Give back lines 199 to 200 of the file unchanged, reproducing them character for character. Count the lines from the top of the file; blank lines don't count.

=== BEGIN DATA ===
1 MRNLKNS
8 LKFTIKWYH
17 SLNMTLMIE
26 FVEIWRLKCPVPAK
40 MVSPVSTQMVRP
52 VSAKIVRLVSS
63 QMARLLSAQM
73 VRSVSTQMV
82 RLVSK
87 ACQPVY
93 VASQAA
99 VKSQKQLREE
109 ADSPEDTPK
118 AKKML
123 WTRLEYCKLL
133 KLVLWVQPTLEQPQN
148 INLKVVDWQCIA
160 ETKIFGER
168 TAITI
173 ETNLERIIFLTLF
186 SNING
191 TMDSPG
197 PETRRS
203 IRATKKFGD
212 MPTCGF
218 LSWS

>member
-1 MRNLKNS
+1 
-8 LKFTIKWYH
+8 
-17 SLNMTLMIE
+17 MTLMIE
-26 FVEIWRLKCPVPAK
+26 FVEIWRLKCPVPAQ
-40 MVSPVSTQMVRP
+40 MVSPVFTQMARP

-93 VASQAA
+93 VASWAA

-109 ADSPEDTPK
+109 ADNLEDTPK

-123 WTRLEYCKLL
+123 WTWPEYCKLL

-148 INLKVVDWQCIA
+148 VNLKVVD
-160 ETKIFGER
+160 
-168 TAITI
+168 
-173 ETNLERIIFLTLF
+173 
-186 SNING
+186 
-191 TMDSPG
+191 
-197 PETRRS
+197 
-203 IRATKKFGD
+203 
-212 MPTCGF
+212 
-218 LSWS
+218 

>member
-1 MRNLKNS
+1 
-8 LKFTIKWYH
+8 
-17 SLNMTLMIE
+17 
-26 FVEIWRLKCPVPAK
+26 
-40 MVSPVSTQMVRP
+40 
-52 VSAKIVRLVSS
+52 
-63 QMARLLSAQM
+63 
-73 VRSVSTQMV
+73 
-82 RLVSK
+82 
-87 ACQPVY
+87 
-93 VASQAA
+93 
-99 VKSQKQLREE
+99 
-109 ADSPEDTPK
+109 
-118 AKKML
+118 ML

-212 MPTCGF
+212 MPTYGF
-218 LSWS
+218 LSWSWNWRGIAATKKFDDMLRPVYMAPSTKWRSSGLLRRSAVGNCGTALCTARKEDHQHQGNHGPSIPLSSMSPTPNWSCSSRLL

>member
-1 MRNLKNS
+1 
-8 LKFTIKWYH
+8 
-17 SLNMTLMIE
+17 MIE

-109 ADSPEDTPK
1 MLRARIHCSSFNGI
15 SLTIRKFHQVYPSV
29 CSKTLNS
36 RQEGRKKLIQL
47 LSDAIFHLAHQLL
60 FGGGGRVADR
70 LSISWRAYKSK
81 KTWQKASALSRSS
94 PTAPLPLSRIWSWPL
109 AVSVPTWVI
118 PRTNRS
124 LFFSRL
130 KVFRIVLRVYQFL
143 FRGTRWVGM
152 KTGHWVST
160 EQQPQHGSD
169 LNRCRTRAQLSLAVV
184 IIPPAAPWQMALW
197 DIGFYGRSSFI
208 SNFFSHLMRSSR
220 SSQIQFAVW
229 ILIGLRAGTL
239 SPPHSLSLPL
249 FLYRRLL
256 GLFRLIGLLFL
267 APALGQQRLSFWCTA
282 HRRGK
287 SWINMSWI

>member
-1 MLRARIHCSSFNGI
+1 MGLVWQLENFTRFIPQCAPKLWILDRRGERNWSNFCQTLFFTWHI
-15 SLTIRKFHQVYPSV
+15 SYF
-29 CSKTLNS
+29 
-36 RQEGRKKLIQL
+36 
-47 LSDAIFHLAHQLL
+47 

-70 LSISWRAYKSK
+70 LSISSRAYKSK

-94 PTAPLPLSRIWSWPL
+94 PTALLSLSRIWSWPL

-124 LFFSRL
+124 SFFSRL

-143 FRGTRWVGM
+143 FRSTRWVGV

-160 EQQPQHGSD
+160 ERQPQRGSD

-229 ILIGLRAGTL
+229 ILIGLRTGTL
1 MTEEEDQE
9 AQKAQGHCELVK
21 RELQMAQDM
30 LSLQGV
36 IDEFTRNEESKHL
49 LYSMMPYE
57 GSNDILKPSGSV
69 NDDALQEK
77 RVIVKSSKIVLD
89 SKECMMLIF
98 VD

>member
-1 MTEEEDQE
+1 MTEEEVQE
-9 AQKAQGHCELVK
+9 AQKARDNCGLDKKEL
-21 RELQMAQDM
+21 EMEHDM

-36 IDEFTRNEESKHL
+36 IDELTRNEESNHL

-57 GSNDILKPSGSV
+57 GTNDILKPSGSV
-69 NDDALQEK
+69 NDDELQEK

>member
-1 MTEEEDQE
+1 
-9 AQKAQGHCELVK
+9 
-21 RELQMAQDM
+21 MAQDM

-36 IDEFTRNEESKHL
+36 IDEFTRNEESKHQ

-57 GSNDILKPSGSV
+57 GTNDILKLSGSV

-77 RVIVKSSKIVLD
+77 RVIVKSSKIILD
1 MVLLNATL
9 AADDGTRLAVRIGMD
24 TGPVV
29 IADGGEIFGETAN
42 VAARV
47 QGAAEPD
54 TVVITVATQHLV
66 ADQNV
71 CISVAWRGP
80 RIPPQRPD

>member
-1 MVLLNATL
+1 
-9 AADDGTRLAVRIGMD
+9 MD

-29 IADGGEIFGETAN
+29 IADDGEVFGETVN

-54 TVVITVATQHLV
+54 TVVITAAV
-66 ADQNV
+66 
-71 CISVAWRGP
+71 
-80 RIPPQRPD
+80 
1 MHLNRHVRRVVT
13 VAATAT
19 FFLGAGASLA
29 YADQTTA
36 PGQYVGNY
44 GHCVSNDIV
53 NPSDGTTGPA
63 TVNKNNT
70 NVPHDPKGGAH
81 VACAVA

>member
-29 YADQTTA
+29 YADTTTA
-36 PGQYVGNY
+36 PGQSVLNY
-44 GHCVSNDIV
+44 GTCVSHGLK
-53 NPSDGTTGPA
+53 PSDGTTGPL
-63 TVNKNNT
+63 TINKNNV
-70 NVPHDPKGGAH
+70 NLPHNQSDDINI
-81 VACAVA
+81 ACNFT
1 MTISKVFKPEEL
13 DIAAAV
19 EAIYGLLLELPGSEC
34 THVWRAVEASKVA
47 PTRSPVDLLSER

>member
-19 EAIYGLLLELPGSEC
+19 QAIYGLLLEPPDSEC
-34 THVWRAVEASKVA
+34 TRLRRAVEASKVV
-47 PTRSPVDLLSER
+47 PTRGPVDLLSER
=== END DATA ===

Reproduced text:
54 TVVITVATQHLV
66 ADQNV